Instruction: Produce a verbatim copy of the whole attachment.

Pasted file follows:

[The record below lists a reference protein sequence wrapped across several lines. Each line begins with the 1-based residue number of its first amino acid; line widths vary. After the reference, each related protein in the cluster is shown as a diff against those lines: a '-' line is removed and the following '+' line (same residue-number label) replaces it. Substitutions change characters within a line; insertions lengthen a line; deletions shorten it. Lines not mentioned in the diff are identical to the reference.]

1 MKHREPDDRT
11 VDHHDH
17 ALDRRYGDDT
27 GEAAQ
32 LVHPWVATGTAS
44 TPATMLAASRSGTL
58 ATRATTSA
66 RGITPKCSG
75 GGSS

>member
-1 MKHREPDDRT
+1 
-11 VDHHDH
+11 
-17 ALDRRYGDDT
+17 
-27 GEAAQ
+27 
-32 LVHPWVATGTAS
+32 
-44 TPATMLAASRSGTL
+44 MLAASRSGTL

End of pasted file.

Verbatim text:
[The record below lists a reference protein sequence wrapped across several lines. Each line begins with the 1-based residue number of its first amino acid; line widths vary. After the reference, each related protein in the cluster is shown as a diff against those lines: a '-' line is removed and the following '+' line (same residue-number label) replaces it. Substitutions change characters within a line; insertions lengthen a line; deletions shorten it. Lines not mentioned in the diff are identical to the reference.]

1 MKHREPDDRT
11 VDHHDH
17 ALDRRYGDDT
27 GEAAQ
32 LVHPWVATGTAS
44 TPATMLAASRSGTL
58 ATRATTSA
66 RGITPKCSG
75 GGSS

>member
-1 MKHREPDDRT
+1 
-11 VDHHDH
+11 
-17 ALDRRYGDDT
+17 
-27 GEAAQ
+27 
-32 LVHPWVATGTAS
+32 
-44 TPATMLAASRSGTL
+44 MLAASRSGTL